Saturday, November 17, 2012

Simple Scones with Variations

I've been on a scone binge recently. They are so easy to whip up and their presence is welcome at breakfast, afternoon snack, or served with soup.

Scones are basically a biscuit, though often sweetened with sugar and a little richer. Like muffins, there are many ways to adapt a scone. Often they are served as dessert with tea and cream, but they can also be made savory and served with eggs or soup.

Like biscuits and muffins, the key is to work quickly. Don't mix scones too much or they will be tough. I like to keep the dough very wet and sticky. I dump it out on a floured counter, sprinkle on more flour, fold the dough over itself with the help of a dough scraper, pat into a rough circle, and cut into wedges.

Also keep your ingredients cold. Sometimes after cutting in the butter, I freeze the flour mixture for five minutes.

Before long the aroma from the oven will be calling the rest of the household to the kitchen.


Simple Scones

2 cups flour (I use half whole wheat)
1/3 cup sugar (I use 1/4 cup honey)
1 T baking powder
1/2 tsp salt
1/2 cup cold butter, cut into cubes
3/4 cup milk or cream

Stir together flour, sugar, baking powder, or salt. (If using honey, mix it in with the milk.) Cut butter into flour until crumbly. I like to use a food processor. Only pulse as you want the butter to be in small pea size lumps. Add milk and stir with spoon just until moistened. Turn dough onto floured counter. Pat into circle. Cut into eight wedges. Place on baking sheet. Brush tops with milk if desired. Bake at 450 degrees for 12-15 minutes.

Variations:

Here is where it gets fun. Add anything you wish to the dough before baking. Here are some ideas to get you started.
1/4 mini chocolate chips and 1/4 cup dried cherries
1 cup chopped strawberries or 1 cup blueberries
1 cup chopped apple and 1 tsp cinnamon
1/4 cup dried cranberries and 1/4 cup chopped nuts
3/4 cup shredded Cheddar, 1/4 cup chopped cooked bacon, 2 T fresh chives (omit sugar or honey)
3/4 cup shredded Swiss, 3/4 cup chopped baked ham (omit sugar or honey)

You may sprinkle the scones with cinnamon sugar or sparkling sugar before baking.

After baking, you may drizzle on a vanilla glaze.

However you make your scones, they will be good!

7 comments :

  1. Yum. I am fancying the cinnamon and apple scones. Thanks for the tip about freezing the butter/flour mixture. xxx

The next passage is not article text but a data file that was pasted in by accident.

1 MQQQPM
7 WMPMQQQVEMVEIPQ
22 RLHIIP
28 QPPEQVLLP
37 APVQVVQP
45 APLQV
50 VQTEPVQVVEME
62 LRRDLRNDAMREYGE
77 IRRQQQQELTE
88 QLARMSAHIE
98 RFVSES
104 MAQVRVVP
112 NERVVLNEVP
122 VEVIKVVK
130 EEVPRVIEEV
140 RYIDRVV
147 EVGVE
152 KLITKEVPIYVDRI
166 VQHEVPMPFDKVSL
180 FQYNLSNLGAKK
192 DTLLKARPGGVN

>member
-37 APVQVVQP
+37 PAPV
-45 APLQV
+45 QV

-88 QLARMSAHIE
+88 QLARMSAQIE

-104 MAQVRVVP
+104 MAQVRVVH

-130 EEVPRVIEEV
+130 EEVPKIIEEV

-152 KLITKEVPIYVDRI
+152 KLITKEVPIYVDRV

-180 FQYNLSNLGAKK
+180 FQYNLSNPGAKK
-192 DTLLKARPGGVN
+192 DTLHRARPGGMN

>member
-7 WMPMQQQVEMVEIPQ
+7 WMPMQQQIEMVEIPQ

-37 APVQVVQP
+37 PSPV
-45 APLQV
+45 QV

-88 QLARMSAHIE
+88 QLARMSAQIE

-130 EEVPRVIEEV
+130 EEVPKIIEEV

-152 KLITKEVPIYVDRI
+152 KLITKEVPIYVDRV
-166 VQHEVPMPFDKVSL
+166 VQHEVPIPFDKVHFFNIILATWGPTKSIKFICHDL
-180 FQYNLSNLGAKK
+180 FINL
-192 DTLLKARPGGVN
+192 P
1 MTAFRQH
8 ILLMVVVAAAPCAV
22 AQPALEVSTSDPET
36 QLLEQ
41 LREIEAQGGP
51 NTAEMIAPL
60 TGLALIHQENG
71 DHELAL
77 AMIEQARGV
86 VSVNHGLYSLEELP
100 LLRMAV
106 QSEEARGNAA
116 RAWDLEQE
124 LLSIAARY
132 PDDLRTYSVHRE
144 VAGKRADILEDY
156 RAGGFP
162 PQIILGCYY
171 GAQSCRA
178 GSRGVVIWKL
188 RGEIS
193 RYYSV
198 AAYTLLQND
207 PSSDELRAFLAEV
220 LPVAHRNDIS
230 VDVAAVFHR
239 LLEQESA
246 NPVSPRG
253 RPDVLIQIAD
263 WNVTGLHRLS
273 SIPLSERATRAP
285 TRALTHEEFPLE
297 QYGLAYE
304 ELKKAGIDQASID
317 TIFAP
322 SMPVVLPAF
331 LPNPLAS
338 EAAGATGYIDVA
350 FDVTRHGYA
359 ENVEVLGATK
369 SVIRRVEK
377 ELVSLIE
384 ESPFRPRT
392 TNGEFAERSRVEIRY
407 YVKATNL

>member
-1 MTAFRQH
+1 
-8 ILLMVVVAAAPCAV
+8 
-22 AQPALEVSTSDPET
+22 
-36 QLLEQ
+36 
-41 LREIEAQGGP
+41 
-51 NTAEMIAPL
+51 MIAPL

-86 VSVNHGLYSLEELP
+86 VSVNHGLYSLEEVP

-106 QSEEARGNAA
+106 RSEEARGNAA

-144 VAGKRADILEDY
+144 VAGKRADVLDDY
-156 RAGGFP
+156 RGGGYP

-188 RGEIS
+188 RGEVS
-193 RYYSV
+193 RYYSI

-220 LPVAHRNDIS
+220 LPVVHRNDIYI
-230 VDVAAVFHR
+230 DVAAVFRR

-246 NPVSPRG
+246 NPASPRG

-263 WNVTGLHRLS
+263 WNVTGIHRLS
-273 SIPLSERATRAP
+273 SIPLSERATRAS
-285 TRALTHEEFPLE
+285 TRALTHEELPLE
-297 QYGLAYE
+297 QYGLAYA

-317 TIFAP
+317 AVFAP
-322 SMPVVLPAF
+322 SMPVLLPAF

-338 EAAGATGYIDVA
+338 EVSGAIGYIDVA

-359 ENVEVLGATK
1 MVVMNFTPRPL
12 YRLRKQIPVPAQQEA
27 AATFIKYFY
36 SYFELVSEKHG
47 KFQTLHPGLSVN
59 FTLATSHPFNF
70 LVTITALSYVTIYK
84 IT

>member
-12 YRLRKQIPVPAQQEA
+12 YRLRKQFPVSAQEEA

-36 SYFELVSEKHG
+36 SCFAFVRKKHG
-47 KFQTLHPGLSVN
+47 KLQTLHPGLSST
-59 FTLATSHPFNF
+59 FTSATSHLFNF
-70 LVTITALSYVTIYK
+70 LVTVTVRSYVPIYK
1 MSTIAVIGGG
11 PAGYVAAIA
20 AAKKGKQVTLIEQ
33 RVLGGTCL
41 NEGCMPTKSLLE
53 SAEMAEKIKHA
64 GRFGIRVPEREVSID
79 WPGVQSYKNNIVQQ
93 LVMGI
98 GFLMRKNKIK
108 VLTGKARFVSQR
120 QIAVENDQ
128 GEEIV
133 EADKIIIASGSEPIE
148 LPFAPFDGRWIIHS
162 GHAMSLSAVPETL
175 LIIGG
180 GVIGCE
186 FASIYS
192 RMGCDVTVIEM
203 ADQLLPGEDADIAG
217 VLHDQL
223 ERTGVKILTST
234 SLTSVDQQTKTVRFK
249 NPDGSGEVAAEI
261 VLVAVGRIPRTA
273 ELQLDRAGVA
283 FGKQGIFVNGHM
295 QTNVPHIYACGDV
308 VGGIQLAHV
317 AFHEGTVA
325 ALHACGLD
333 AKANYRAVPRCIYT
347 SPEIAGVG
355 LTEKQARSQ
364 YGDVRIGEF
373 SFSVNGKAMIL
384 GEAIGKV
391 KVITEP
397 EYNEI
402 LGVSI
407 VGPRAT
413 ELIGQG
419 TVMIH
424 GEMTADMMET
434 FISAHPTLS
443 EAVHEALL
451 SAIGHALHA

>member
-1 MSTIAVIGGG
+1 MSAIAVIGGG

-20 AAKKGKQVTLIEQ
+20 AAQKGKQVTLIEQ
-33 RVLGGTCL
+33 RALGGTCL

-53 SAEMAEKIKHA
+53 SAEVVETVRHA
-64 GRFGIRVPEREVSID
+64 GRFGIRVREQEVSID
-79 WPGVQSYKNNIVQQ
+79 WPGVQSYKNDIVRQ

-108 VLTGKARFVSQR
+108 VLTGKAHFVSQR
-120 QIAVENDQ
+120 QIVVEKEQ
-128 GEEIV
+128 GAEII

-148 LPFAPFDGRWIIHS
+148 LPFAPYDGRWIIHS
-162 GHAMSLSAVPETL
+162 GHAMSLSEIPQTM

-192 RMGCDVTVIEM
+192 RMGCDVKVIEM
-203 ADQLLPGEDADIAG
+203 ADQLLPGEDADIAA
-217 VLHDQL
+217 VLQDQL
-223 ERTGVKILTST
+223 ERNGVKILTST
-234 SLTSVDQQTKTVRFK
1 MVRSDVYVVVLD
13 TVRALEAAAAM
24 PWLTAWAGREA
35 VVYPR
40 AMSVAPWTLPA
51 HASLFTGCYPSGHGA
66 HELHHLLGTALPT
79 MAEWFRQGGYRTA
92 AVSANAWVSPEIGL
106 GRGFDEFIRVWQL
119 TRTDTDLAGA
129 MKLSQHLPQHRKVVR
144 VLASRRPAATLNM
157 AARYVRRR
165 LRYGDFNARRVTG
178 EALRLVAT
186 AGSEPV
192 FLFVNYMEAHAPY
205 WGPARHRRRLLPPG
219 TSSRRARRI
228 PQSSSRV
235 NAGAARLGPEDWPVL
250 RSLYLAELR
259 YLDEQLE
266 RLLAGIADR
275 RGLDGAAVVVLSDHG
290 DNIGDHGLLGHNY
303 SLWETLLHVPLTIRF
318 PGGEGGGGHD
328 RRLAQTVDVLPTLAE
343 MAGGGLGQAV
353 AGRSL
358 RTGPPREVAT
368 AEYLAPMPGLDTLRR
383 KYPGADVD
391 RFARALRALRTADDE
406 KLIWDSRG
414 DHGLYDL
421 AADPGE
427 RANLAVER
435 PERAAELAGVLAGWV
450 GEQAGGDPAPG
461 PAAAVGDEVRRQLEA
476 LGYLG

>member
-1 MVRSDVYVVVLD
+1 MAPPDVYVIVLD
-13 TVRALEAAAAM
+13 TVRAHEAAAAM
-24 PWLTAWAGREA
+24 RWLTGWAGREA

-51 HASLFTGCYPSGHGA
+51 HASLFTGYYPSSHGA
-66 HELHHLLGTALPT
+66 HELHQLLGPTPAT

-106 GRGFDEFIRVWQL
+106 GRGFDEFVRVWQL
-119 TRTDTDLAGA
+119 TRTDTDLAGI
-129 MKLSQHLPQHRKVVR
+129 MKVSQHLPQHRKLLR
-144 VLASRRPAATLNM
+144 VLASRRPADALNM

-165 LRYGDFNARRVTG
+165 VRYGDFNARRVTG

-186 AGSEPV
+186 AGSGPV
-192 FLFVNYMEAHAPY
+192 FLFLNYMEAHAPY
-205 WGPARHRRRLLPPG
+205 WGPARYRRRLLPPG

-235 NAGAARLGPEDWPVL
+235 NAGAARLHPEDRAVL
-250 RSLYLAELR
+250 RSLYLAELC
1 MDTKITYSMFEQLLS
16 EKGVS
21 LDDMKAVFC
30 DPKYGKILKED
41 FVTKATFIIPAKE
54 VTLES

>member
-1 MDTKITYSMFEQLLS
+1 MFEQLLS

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  2. I adore scones! I've posted about them a couple of times. Our favorites, so far, are raisin cinnamon scones eaten with lemon curd, and rosemary raisin scones. I should branch out, however.

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  3. Hi Gina, I just love scones! Your simple scone recipe is a good one. I will eat a scone anytime:)
    You are a very good inspiration for me,it gets me pulling out some of my dear older favorites...
    Blessings, Roxy
    Happy Thanksgiving

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  4. I have never made scones before but these look delicious. Thanks for sharing. God bless.

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  5. Mmmm, I LOVE Scones! I can eat scones with just about anything and they are really good with hot tea or coffee. Thanks for the different variations to put in them, sometimes you need that creative idea to toss them in the dough!
    I hope you and your family have a Great Thanksgiving!
    Many Blessings,
    Amy :o)

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  6. Hi
    Here in England, I make scones all the time, both sweet and savoury. They are one of our "standard" things to make. My family love them. If I am not making anything else, I won't heat up the oven but cook them in a frying pan with a lid (is this an American skillet?) as it uses less fuel.

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  7. My favorite scones are pumpkin with blueberries. Thank you for this recipe. I was just thinking about scones to make for a change.
    - - Philippa

    ReplyDelete

I'm still learning how to be a joyful homemaker and I'd love to hear from you!

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